She was diagnosed with late stage bowel cancer and about to fight for her life.
One minute she was preparing to return to teaching, instead she faced multiple surgeries involving bowel resection, an ileostomy that had to be formed and reversed, a hernia and then 6 months of gruelling chemotherapy. This was not in Bridget’s plan.
She found chemotherapy to be a mental game.
“You would recover just in time to get blasted with poison all over again.”
“As well as the physical toll there is a significant family and emotional impact too – much more emotional than I expected.”
Bridget felt incredibly weak and faint, and at times was unable to hold her children in her arms for up to six weeks at a time.
“This was torture for my children and for me,” she says. “Each time I was in hospital, my son would develop a stutter. Clearly he was affected and struggled with mum ‘being sick’.”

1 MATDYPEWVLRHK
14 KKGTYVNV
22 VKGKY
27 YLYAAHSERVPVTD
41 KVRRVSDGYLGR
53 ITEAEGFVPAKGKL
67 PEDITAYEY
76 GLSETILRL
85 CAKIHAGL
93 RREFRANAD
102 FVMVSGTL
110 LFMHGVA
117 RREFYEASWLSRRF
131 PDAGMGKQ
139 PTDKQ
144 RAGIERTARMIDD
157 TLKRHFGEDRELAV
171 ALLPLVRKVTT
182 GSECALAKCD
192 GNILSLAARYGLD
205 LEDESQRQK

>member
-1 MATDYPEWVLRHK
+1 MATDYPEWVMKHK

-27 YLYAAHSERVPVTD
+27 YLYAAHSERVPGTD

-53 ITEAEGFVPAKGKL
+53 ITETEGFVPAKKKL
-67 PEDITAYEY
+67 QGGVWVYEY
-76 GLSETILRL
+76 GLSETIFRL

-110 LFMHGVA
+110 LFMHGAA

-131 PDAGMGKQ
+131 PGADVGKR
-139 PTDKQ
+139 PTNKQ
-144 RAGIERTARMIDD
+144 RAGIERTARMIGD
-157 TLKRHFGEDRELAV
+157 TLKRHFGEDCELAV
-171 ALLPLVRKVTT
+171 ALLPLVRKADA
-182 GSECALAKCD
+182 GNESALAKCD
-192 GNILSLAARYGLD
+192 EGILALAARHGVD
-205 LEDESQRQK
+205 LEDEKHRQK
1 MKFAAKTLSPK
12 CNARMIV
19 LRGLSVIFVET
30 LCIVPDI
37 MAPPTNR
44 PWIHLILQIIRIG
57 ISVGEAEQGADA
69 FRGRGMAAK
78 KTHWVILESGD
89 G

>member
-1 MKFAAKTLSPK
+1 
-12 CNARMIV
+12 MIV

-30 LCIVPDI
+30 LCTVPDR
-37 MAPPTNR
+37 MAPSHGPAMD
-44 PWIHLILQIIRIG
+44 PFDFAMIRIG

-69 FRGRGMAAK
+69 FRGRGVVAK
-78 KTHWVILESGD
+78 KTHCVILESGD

But by far, the worst part of Bridget’s cancer journey was the ‘mum guilt’.
She felt guilty about everything – not having the energy to cook meals, clean and give her kids her love and attention. She felt guilty that she missed a whole year of her children’s lives and that she was a poor partner to her loving husband, who had put his life on hold to care for her.
“He would come home after work to a messy house, no groceries for dinner, crazy kids and an exhausted wife. He constantly lifted me up and kept our family going. I just wished that I could spend more precious time with my family”
Then a colleague at work mentioned her experience and support from Mummy’s Wish when she had cancer. Bridget immediately reached out to Mummy’s Wish’s support coordinators who helped her realise that whilst life was going to be hard for a while, it’s okay to ask for help and that Mummy’s Wish will be there to support Bridget and her family.
“They were super friendly and understanding, and they actually knew what I might need help with before I knew. I’m not sure how I would have coped without them.”